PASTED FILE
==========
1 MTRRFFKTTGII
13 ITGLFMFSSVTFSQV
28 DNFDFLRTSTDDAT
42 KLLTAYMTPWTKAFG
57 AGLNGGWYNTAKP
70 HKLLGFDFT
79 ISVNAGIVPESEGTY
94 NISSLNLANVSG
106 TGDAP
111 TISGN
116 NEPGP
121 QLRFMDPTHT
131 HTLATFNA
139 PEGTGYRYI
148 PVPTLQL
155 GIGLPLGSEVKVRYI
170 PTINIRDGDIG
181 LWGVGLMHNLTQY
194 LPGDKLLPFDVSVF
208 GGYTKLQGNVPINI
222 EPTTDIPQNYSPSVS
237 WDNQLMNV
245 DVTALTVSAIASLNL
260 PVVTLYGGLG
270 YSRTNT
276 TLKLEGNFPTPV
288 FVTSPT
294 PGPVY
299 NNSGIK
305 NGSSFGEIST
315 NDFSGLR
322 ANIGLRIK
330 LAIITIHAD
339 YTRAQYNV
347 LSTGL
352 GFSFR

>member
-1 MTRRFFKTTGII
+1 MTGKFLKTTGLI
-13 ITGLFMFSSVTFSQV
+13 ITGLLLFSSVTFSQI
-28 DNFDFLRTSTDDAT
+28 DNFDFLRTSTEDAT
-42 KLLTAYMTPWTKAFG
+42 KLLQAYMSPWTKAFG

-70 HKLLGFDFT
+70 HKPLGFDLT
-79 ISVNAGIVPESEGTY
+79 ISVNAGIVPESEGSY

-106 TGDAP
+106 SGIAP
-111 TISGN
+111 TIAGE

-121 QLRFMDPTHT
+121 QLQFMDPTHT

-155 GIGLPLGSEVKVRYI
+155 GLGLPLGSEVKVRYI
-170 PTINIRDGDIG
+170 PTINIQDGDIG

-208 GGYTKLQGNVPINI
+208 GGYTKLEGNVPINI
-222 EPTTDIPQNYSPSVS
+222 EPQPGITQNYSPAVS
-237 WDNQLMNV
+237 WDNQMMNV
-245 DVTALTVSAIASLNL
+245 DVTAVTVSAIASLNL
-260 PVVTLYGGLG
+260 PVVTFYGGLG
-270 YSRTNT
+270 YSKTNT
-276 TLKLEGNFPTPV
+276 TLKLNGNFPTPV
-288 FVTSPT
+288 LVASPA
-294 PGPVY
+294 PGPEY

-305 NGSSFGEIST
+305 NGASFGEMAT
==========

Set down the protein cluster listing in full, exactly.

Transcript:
1 MTRRFFKTTGII
13 ITGLFMFSSVTFSQV
28 DNFDFLRTSTDDAT
42 KLLTAYMTPWTKAFG
57 AGLNGGWYNTAKP
70 HKLLGFDFT
79 ISVNAGIVPESEGTY
94 NISSLNLANVSG
106 TGDAP
111 TISGN
116 NEPGP
121 QLRFMDPTHT
131 HTLATFNA
139 PEGTGYRYI
148 PVPTLQL
155 GIGLPLGSEVKVRYI
170 PTINIRDGDIG
181 LWGVGLMHNLTQY
194 LPGDKLLPFDVSVF
208 GGYTKLQGNVPINI
222 EPTTDIPQNYSPSVS
237 WDNQLMNV
245 DVTALTVSAIASLNL
260 PVVTLYGGLG
270 YSRTNT
276 TLKLEGNFPTPV
288 FVTSPT
294 PGPVY
299 NNSGIK
305 NGSSFGEIST
315 NDFSGLR
322 ANIGLRIK
330 LAIITIHAD
339 YTRAQYNV
347 LSTGL
352 GFSFR

>member
-1 MTRRFFKTTGII
+1 MTGKFLKTTGLI
-13 ITGLFMFSSVTFSQV
+13 ITGLLLFSSVTFSQI
-28 DNFDFLRTSTDDAT
+28 DNFDFLRTSTEDAT
-42 KLLTAYMTPWTKAFG
+42 KLLQAYMSPWTKAFG

-70 HKLLGFDFT
+70 HKPLGFDLT
-79 ISVNAGIVPESEGTY
+79 ISVNAGIVPESEGSY

-106 TGDAP
+106 SGIAP
-111 TISGN
+111 TIAGE

-121 QLRFMDPTHT
+121 QLQFMDPTHT

-155 GIGLPLGSEVKVRYI
+155 GLGLPLGSEVKVRYI
-170 PTINIRDGDIG
+170 PTINIQDGDIG

-208 GGYTKLQGNVPINI
+208 GGYTKLEGNVPINI
-222 EPTTDIPQNYSPSVS
+222 EPQPGITQNYSPAVS
-237 WDNQLMNV
+237 WDNQMMNV
-245 DVTALTVSAIASLNL
+245 DVTAVTVSAIASLNL
-260 PVVTLYGGLG
+260 PVVTFYGGLG
-270 YSRTNT
+270 YSKTNT
-276 TLKLEGNFPTPV
+276 TLKLNGNFPTPV
-288 FVTSPT
+288 LVASPA
-294 PGPVY
+294 PGPEY

-305 NGSSFGEIST
+305 NGASFGEMAT